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Cohen's g is an effect size of asymmetry (or marginal heterogeneity) for dependent (paired) contingency tables ranging between 0 (perfect symmetry) and 0.5 (perfect asymmetry) (see stats::mcnemar.test()). (Note this is not not a measure of (dis)agreement between the pairs, but of (a)symmetry.)


cohens_g(x, y = NULL, ci = 0.95, alternative = "two.sided", ...)



a numeric vector or matrix. x and y can also both be factors.


a numeric vector; ignored if x is a matrix. If x is a factor, y should be a factor of the same length.


Confidence Interval (CI) level


a character string specifying the alternative hypothesis; Controls the type of CI returned: "two.sided" (default, two-sided CI), "greater" or "less" (one-sided CI). Partial matching is allowed (e.g., "g", "l", "two"...). See One-Sided CIs in effectsize_CIs.




A data frame with the effect size (Cohens_g, Risk_ratio (possibly with the prefix log_), Cohens_h) and its CIs (CI_low and CI_high).

Confidence (Compatibility) Intervals (CIs)

Confidence intervals are based on the proportion (\(P = g + 0.5\)) confidence intervals returned by stats::prop.test() (minus 0.5), which give a good close approximation.

CIs and Significance Tests

"Confidence intervals on measures of effect size convey all the information in a hypothesis test, and more." (Steiger, 2004). Confidence (compatibility) intervals and p values are complementary summaries of parameter uncertainty given the observed data. A dichotomous hypothesis test could be performed with either a CI or a p value. The 100 (1 - \(\alpha\))% confidence interval contains all of the parameter values for which p > \(\alpha\) for the current data and model. For example, a 95% confidence interval contains all of the values for which p > .05.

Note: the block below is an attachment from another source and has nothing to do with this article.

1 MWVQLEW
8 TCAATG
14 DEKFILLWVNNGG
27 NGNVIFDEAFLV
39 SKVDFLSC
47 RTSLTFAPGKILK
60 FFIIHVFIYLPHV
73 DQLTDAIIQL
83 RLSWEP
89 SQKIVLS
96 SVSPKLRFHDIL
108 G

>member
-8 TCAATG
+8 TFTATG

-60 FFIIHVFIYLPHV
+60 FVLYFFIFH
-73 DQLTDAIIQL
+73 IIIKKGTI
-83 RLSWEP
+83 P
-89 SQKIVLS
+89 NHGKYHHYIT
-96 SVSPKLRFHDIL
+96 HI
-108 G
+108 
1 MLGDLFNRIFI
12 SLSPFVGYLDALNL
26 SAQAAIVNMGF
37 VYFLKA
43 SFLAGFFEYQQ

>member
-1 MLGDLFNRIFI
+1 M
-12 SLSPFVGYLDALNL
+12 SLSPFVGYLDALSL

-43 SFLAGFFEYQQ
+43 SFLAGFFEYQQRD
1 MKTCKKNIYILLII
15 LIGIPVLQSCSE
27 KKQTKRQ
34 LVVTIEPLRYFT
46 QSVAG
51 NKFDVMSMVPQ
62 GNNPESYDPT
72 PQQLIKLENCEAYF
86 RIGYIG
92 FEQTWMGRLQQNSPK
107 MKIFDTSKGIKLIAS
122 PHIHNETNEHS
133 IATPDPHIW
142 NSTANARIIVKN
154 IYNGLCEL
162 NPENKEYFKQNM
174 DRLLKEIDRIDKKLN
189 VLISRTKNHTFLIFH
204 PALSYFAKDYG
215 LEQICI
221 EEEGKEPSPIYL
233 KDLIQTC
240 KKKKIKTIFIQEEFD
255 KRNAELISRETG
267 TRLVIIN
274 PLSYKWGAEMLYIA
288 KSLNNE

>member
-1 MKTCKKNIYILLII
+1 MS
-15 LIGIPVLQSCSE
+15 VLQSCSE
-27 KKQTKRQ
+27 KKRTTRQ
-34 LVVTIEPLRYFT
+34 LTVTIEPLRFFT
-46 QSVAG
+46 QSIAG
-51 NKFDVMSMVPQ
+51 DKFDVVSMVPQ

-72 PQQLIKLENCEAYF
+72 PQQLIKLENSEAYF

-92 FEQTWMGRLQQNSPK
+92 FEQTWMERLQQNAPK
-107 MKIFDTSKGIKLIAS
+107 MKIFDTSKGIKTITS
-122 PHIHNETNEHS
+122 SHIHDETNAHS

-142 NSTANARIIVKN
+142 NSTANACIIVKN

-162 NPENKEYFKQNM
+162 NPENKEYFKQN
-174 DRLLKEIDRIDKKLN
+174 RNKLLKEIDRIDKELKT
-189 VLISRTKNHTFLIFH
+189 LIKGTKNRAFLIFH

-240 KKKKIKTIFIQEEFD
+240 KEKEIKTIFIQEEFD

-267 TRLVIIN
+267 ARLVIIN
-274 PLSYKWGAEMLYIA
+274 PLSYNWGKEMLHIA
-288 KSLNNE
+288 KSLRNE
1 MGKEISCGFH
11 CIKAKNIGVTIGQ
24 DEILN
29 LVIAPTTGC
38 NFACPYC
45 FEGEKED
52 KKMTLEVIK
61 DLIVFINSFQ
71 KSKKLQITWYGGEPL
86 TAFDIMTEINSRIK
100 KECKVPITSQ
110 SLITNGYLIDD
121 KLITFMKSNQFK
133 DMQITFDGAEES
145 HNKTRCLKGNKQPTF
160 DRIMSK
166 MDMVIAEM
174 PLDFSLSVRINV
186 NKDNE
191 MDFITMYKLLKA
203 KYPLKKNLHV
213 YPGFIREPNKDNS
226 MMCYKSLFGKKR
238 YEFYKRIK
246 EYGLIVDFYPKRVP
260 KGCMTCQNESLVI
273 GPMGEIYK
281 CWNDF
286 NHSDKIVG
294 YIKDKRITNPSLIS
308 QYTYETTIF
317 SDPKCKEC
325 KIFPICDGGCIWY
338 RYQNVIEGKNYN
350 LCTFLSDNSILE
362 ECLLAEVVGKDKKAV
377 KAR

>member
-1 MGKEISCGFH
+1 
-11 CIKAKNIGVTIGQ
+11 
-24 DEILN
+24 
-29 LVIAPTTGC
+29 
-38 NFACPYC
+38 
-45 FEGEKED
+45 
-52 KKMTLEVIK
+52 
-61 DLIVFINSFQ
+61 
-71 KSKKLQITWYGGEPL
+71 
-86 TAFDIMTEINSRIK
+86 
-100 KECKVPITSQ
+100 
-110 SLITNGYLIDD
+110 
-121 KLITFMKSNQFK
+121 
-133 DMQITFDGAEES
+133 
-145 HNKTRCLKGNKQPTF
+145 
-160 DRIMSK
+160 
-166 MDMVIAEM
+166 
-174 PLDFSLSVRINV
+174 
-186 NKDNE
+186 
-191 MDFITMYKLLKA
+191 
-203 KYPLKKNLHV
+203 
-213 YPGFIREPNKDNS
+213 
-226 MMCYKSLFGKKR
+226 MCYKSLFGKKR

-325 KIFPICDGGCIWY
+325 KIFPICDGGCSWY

Note that a confidence interval including 0 does not indicate that the null (no effect) is true. Rather, it suggests that the observed data together with the model and its assumptions combined do not provided clear evidence against a parameter value of 0 (same as with any other value in the interval), with the level of this evidence defined by the chosen \(\alpha\) level (Rafi & Greenland, 2020; Schweder & Hjort, 2016; Xie & Singh, 2013). To infer no effect, additional judgments about what parameter values are "close enough" to 0 to be negligible are needed ("equivalence testing"; Bauer & Kiesser, 1996).

Plotting with see

The see package contains relevant plotting functions. See the plotting vignette in the see package.


  • Cohen, J. (1988). Statistical power analysis for the behavioral sciences (2nd Ed.). New York: Routledge.

See also

Other effect sizes for contingency table: oddsratio(), phi()



phi(screening_test$Diagnosis, screening_test$Test1)
#> Phi (adj.) |       95% CI
#> -------------------------
#> 0.85       | [0.81, 1.00]
#> - One-sided CIs: upper bound fixed at [1.00].

phi(screening_test$Diagnosis, screening_test$Test2)
#> Phi (adj.) |       95% CI
#> -------------------------
#> 0.85       | [0.81, 1.00]
#> - One-sided CIs: upper bound fixed at [1.00].

# Both tests seem comparable - but are the tests actually different?

(tests <- table(Test1 = screening_test$Test1, Test2 = screening_test$Test2))
#>        Test2
#> Test1   "Neg" "Pos"
#>   "Neg"   794    86
#>   "Pos"   150   570

#> 	McNemar's Chi-squared test with continuity correction
#> data:  tests
#> McNemar's chi-squared = 16.818, df = 1, p-value = 4.115e-05

#> Cohen's g |       95% CI
#> ------------------------
#> 0.14      | [0.07, 0.19]

# Test 2 gives a negative result more than test 1!